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Indiana University

Irving Kristol's Legacy for Philanthropy: Ideas Matter

September 21, 2009
By Leslie Lenkowsky
Courtesy of The Chronicle of Philanthropy

He also helped start the careers of too many young people to count, including me. Irving, as he was always known to his friends, recommended me for my first job in the grant-making world, directing the program of a New York foundation.

Less well-known (and understood), however, is the impact he had on philanthropy. Most of Irving’s efforts went against the direction its leaders were heading. Yet, they not only accomplished a great deal, but also left a significant legacy, which today’s grant makers would do well to heed.

One of his achievements was to increase the diversity of the philanthropic world where it most mattered: in its intellectual range.

During the 1970s, at a time when foundations and other groups focused on increasing the race or gender of their boards, staffs, or grantees, Irving called attention to the narrowness of their political and social views.

No matter their gender or race, people who worked in philanthropy increasingly espoused, he wrote, the opinions and values of a “new class,” well-educated and brimming with big ideas, but out-of-touch with how American society really worked and what Americans really cared about.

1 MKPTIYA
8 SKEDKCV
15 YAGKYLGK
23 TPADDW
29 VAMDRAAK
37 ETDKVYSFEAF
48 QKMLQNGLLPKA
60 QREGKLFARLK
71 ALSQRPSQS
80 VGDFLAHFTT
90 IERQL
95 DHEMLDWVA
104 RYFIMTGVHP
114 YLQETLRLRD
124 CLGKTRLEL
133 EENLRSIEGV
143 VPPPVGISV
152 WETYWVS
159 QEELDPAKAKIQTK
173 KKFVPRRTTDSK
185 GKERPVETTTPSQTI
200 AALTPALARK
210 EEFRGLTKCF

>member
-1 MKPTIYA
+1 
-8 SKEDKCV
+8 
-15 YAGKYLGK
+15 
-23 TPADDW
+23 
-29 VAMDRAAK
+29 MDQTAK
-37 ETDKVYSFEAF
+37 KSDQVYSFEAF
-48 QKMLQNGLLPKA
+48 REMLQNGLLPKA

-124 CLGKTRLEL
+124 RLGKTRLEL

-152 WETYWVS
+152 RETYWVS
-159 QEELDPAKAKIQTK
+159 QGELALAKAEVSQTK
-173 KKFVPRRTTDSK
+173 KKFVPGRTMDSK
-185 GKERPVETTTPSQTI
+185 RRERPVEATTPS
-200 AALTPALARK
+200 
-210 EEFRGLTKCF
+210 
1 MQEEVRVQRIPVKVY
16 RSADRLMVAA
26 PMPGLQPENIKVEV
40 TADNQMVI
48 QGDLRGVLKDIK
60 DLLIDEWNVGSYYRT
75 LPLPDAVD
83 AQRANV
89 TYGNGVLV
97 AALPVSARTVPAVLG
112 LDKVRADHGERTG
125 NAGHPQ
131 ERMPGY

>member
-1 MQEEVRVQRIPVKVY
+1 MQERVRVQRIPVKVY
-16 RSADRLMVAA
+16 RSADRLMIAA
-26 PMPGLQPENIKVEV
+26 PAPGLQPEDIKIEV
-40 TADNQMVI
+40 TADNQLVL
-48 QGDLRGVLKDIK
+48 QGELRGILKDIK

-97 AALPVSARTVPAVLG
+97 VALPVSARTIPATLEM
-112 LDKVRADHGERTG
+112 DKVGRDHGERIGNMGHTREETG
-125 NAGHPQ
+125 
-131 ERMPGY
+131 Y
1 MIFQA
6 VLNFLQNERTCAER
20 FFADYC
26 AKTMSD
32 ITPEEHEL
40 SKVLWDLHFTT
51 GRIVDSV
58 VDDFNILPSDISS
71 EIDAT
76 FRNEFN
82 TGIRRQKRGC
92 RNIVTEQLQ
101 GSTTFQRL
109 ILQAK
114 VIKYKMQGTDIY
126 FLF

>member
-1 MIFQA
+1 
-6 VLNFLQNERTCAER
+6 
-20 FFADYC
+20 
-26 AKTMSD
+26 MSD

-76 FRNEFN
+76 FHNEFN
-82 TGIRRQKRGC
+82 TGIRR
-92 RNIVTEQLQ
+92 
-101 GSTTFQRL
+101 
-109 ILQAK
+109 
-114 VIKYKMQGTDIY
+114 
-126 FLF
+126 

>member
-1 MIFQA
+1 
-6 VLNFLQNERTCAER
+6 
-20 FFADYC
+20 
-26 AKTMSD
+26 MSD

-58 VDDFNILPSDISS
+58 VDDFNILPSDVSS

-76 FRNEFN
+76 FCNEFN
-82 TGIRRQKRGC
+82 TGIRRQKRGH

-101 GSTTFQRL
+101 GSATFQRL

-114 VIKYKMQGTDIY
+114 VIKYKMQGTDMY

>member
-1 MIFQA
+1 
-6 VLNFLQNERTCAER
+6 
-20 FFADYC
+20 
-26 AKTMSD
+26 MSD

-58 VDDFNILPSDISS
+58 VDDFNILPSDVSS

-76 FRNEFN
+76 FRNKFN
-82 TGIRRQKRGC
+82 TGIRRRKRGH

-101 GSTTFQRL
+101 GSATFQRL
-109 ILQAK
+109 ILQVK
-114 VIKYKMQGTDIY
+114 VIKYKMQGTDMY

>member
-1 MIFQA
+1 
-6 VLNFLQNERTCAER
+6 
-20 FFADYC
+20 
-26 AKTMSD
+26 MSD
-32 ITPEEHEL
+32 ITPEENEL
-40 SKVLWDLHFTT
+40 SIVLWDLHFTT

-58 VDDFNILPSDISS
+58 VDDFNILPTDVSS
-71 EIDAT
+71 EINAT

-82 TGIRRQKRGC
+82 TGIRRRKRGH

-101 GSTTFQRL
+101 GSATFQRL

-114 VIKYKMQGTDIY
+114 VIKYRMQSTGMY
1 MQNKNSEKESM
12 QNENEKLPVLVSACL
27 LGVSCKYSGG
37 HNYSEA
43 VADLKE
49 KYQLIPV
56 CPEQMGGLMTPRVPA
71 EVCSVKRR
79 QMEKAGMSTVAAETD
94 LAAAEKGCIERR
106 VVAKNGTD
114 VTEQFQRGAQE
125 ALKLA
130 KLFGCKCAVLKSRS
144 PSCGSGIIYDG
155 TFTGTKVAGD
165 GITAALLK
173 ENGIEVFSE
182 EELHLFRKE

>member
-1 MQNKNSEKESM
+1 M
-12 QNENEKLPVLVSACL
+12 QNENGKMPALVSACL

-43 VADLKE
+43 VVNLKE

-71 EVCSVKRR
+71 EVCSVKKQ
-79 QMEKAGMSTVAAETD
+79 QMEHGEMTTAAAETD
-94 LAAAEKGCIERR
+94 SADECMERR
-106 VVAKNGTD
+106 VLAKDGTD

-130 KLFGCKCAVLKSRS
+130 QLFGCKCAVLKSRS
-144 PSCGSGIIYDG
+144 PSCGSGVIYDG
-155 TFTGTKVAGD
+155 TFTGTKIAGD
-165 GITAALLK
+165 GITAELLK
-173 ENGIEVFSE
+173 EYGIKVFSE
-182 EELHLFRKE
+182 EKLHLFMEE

As a result, though backed with copious resources, their efforts were apt to fail, or even worse, cause real harm, as the Ford Foundation had done in an ill-conceived school-overhaul experiment in New York in the 1960s.

Irving did not just criticize philanthropy. He also played a key role in establishing or advising a number of influential nonprofit magazines (including the one with which he was most closely associated, The Public Interest), as well as foundations (like John M. Olin and Smith Richardson), think tanks (most notably, the American Enterprise Institute), educational organizations (such as the National Association of Scholars), and advocacy groups, all of which provided homes to “dissident” members of the “new class,” whose work was generally overlooked and underfinanced, if not scorned, by the majority of the grant-making world (and increasingly, higher education).